By Ryan Davis

Law360, New York (October 4, 2017, 10:00 PM EDT) — Patent owners will have a better shot at amending patent claims in America Invents Act reviews and avoiding invalidity decisions under Wednesday’s long-awaited Federal Circuit ruling, although attorneys said that amendments might still be a challenge to obtain.

In an en banc decision, the full appeals court discarded the U.S. Patent and Trademark Office’s rule that when owners seek to amend their patents in AIA reviews, they have the burden of proving that the proposed new claims are patentable.

Instead, the petitioner challenging the validity of the patent has the burden of showing that the new claims are unpatentable, the court said. That significant shift in the law will shake up proceedings at the Patent Trial and Appeal Board, attorneys said.

The PTAB has to date granted very few requests by patent owners to amend their claims and stave off a finding that the patent is invalid. The difficulty of rebutting possible invalidity arguments about the new claims made amendments “almost impossible,” said Jon Wright of Sterne Kessler Goldstein & Fox PLLC, so the change will be welcomed by patent owners.

“The bottom line is that this is going to make it easier and more palatable for patent owners to move to amend claims,” he said.

The shift in the burden will likely lead to an uptick in the number of motions to amend that are filed and in PTAB decisions allowing amendments, said Andrew Williams of McDonnell Boehnen Hulbert & Berghoff LLP.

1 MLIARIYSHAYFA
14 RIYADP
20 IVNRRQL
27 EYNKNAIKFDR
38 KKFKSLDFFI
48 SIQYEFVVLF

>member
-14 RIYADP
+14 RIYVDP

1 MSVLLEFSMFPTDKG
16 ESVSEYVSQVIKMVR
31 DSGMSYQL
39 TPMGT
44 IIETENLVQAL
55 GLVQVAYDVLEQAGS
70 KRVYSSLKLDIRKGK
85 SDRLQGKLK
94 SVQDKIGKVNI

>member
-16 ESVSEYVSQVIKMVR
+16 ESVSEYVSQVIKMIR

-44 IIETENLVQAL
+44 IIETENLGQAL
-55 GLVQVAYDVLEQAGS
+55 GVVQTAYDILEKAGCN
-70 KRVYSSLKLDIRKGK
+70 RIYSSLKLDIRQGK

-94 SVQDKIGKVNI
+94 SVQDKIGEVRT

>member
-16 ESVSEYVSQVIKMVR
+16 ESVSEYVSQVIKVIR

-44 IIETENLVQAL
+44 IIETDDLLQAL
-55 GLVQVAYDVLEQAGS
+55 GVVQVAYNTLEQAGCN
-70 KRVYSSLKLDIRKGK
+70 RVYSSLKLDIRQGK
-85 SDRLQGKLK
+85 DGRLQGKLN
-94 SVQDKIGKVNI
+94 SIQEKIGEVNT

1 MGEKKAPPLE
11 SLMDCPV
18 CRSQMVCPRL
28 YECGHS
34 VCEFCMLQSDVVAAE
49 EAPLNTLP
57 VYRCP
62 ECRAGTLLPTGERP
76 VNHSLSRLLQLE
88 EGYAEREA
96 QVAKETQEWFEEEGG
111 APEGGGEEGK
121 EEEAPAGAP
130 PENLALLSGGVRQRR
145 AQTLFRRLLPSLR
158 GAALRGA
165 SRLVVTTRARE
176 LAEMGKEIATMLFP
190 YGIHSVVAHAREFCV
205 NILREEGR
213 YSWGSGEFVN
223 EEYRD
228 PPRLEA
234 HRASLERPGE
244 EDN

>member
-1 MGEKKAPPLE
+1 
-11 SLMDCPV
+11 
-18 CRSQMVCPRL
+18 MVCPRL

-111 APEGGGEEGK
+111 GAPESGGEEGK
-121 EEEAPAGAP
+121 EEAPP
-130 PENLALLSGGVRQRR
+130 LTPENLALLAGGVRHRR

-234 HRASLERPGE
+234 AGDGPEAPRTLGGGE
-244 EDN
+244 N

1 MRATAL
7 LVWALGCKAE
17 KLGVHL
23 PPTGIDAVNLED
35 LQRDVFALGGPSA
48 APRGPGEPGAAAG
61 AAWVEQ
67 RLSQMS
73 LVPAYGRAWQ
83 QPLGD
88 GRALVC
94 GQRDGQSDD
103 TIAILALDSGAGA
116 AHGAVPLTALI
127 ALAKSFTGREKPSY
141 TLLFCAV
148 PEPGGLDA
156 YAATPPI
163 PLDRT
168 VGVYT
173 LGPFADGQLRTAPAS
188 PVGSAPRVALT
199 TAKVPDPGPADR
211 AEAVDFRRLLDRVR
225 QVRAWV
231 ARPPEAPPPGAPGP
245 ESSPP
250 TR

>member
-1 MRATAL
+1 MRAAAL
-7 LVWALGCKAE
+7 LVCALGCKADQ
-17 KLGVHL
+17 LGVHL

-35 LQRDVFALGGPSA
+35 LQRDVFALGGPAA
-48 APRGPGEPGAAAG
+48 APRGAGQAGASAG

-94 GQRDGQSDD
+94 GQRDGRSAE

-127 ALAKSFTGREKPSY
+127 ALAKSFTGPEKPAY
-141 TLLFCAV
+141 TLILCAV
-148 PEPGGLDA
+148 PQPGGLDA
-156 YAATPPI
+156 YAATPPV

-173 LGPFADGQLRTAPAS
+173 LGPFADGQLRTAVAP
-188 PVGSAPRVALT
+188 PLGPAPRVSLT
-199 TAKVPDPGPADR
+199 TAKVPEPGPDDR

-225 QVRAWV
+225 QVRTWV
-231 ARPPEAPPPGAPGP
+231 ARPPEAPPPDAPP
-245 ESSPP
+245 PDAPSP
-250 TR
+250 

“This should result in a lot more claim amendments occurring in patents subject to inter partes review,” he said. “Having the burden placed on the patent owner was pretty onerous, which is why you didn’t see many amendments being granted.”

The difficulty of amending claims has been one of many complaints patent owners have had about the AIA review process, which many see as slanted in favor of petitioners, and they still face challenges even with the burden now on petitioners. For one, it is unclear how much more frequently the PTAB will allow amendments under the new standard.

Amendments have been hard to come by, but the PTAB has found all or some of the challenged claims invalid in 82 percent of final AIA review decisions to date. Attorneys will be watching to see if proposed amended claims fare any better under the Federal Circuit’s ruling.

“I speculate that we will see more amendments tried, but the outcome is harder to assess,” said Eliot Williams of Baker Botts LLP.

When patent owners had the burden, the PTAB said in a report last year that it had denied 112 out of 118 motions to amend, and shifting the burden to petitioners does not mean those figures are going to flip, he said.

“We’ll still have to wait and see how the merits of the amendments will be decided,” he said.

Even with the burden shifted to petitioners, patent owners will still find it very difficult to amend claims, said Scott McKeown of Ropes & Gray LLP.

“This is a giant nothingburger in terms of practical applications,” he said. “The problem with amendments has never been who had the burden.”

Most proposed amended claims have been rejected because the board has found they are not distinguished from the prior art, he noted, and putting the burden on petitioners likely won’t change that. “Ultimately, I’d expect amendments will still be shot down,” McKeown said.